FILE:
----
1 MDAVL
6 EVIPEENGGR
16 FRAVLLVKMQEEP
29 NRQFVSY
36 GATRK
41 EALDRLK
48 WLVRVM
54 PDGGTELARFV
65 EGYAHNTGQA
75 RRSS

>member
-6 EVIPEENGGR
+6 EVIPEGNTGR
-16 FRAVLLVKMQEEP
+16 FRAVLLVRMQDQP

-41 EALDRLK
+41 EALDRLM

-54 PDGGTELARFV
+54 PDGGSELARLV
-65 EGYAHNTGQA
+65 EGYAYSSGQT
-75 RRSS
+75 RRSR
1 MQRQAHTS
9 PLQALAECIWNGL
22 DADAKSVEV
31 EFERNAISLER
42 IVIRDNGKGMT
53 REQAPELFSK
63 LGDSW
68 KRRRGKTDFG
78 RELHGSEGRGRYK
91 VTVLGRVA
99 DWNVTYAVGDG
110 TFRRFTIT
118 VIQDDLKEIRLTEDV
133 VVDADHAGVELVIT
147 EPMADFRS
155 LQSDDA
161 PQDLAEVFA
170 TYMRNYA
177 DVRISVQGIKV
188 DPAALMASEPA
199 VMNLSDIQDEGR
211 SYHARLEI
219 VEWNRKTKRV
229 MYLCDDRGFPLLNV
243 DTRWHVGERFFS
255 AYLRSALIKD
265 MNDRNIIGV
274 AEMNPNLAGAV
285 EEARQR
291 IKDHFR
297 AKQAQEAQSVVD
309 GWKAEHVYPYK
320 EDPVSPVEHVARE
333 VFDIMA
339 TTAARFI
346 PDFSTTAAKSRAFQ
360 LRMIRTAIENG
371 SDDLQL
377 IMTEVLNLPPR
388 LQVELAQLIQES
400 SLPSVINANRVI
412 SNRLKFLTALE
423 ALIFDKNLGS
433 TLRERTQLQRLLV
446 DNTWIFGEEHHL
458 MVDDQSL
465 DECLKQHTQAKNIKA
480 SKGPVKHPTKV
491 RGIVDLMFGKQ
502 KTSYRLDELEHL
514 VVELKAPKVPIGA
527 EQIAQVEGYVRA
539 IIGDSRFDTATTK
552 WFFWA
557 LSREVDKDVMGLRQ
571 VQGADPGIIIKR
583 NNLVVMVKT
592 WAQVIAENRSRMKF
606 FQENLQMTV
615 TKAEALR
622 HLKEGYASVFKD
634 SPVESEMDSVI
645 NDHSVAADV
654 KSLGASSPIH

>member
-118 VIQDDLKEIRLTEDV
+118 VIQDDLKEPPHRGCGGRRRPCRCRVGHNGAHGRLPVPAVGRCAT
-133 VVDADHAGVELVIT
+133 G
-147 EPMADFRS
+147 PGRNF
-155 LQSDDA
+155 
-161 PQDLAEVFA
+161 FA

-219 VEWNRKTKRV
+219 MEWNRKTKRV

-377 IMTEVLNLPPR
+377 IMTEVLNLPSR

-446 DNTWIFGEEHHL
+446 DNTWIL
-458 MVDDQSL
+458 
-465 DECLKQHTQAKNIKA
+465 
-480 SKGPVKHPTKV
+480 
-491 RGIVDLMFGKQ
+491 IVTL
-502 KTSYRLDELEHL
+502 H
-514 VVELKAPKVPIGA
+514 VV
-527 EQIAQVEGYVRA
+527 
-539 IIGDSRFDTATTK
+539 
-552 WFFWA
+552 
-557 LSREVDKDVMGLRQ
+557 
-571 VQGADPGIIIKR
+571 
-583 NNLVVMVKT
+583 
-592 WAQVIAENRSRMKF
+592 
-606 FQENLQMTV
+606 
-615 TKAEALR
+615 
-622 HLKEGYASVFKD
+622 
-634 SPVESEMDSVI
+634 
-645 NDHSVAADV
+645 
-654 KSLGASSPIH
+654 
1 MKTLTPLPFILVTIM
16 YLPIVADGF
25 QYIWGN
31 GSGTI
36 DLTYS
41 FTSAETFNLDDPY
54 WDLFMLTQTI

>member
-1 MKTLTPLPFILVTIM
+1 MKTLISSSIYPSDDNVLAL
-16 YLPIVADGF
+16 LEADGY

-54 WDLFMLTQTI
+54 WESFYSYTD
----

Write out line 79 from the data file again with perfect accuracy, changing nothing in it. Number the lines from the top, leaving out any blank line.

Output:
571 VQGADPGIIIKR